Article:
Environment minister Pohamba Shifeta has urged local law enforcement agencies and the judiciary to cooperate in the fight to conserve wildlife and forests.
He was addressing the launch of the Wildlife and Forest Crime Analytic Toolkit and Indicator Framework in Windhoek last week.
He said wildlife and environmental crimes are no longer, the responsibility of conservancies alone and now require law enforcement coordination both out in the field and in the courtroom.
"To combat wildlife crime effectively, it is vital that the law enforcement community deploys all available tools to ensure that the entire crime chain is addressed," the minster said.
During the launch, the European Union Delegation to Namibia, the embassy of the United States of America and United Nations Office on Drugs and Crime also urged the ministries of justice and safety and security to help conserve wildlife and forests with the assistance of the toolkit and indicator.
The Wildlife and Forest Crime Analytic Toolkit provides a comprehensive guide in analysing administrative, preventive and criminal justice responses to wildlife and forest crime and other related offences. The indicator framework complements the toolkit by measuring and monitoring the effectiveness of the law enforcement responses.
"This is an innovative project that has been implemented in several countries with excellent results," the US ambassador to Namibia, Lisa Johnson, said.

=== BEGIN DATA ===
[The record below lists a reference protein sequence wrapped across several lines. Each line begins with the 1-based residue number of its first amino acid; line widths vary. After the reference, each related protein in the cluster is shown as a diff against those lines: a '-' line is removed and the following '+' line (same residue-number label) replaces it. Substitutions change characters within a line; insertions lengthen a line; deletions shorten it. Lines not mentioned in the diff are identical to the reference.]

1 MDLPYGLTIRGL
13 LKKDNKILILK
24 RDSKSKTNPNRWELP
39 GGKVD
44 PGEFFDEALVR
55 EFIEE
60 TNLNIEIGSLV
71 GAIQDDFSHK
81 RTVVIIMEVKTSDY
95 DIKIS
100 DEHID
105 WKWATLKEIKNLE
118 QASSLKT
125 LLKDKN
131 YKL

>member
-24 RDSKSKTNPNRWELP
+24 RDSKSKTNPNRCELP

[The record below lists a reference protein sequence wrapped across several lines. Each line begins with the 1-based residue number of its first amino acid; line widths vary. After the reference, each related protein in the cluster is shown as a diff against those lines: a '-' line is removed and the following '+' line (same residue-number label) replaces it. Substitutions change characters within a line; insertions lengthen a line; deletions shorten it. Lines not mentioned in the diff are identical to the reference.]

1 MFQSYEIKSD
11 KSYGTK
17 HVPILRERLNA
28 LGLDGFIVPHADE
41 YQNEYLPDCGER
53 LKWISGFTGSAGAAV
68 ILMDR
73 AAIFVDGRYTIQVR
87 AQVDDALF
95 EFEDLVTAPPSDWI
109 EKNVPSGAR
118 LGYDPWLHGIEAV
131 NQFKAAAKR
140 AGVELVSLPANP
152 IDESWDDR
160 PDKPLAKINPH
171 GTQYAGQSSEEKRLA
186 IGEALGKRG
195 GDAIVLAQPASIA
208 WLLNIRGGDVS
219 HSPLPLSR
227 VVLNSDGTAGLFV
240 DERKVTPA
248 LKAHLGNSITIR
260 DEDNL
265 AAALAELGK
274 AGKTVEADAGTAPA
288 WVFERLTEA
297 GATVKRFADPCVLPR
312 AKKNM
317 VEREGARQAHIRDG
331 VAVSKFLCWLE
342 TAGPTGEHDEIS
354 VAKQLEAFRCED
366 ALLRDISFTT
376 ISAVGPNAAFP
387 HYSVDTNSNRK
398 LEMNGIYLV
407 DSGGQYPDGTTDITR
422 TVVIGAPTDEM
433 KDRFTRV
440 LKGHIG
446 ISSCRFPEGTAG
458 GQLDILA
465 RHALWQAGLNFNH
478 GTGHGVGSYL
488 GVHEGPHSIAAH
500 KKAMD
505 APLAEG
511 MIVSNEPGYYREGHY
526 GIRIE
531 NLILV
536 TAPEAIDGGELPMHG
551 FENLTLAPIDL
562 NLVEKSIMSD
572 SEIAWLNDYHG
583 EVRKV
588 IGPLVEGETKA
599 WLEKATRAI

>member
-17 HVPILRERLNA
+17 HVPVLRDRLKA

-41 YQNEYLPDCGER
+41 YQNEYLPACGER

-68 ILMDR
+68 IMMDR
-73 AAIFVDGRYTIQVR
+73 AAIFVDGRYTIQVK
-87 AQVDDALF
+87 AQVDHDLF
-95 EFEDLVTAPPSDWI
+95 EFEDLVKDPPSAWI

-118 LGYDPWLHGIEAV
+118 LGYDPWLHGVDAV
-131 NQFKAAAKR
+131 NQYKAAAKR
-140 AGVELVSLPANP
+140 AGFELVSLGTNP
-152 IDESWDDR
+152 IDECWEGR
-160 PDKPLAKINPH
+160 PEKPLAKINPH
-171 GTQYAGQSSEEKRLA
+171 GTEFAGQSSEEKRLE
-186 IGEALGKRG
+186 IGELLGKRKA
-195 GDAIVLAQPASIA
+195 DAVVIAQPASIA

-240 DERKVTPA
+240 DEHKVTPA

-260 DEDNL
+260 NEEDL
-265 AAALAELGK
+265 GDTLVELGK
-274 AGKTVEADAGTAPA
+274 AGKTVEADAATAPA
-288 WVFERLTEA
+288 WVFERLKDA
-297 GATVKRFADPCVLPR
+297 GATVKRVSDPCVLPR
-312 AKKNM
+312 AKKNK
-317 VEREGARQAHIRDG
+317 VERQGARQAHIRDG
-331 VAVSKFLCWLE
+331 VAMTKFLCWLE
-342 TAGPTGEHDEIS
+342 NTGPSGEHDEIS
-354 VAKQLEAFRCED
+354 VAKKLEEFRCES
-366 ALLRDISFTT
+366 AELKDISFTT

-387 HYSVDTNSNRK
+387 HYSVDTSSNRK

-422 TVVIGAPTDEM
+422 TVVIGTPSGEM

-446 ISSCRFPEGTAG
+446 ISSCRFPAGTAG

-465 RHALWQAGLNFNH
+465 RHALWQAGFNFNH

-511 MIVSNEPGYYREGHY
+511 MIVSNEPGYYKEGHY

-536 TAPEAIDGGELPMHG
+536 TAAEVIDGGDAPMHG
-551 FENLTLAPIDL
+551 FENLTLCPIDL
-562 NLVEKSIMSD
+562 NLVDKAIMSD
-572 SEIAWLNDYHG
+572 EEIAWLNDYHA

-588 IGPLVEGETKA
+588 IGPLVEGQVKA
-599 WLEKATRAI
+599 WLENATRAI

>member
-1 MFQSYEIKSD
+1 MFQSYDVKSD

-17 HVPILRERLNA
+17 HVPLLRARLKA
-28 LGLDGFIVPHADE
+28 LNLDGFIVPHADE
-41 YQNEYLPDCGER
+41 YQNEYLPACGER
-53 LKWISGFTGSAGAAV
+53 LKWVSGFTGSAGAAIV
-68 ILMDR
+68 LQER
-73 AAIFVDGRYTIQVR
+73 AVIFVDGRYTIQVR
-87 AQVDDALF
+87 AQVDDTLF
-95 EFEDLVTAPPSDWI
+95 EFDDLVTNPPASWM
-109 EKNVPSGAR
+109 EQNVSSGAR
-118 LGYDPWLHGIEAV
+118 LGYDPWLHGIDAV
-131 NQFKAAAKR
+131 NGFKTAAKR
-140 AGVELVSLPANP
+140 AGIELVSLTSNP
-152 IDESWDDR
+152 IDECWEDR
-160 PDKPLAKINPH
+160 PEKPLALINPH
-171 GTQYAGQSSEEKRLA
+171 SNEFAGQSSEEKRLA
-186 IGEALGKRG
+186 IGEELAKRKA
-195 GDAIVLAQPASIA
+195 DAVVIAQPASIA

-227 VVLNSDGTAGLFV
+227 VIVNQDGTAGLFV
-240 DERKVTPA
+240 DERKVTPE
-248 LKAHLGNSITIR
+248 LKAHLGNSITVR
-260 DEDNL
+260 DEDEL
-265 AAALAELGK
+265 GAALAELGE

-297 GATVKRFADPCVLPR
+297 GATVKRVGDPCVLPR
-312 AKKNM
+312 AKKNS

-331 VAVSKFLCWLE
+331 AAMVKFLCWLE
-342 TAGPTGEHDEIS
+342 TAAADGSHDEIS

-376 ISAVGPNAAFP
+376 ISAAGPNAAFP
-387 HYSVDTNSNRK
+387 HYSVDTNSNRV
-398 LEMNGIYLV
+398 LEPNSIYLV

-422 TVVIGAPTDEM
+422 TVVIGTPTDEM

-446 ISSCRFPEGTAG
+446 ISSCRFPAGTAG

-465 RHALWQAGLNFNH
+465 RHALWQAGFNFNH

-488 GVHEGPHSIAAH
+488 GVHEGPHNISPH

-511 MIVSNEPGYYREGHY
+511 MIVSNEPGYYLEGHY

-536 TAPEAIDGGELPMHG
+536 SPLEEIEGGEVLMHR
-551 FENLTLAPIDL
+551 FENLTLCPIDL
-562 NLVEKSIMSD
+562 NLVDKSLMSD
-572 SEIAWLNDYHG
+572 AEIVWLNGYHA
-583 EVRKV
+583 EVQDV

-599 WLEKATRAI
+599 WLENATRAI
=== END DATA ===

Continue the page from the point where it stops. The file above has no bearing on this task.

She said the toolkit and indicator provide a sound evidence base to combat wildlife and environmental crimes. Speaking at the 45th annual general meeting of the Namibia Professional Hunting Association last week, Shifeta urged international conservation agencies to respect Namibia's natural resource management programmes. He said international agencies are quick to criticise programmes put in place for management of conservancies on communal and commercial land, however, "they miss the bigger picture". "When certain problematic wildlife have been hunted through trophy hunting, international agencies do not look into the future to see where Namibia needs to be in decades, they rather look at each lion individually," he said.
Shifeta's remarks follow an uproar from animal activists after a six and half-year-old lion was killed in June this year at De Rust farm in the Kunene region by the ministry's conservation officials as it was part of the pride that had killed 27 goats, sheep and donkeys.
The minister explained that the national policy on human-wildlife conflict management that permits trophy hunting is a strategy to minimise cases of human-wildlife conflict which have increased with animals like lions, elephants and crocodiles.
"It is important for everyone to recognise that for such wildlife to be tolerated on farmland, whether communal or commercial, it requires that the net benefit must outweigh the costs of living with wildlife, one way being trophy hunting."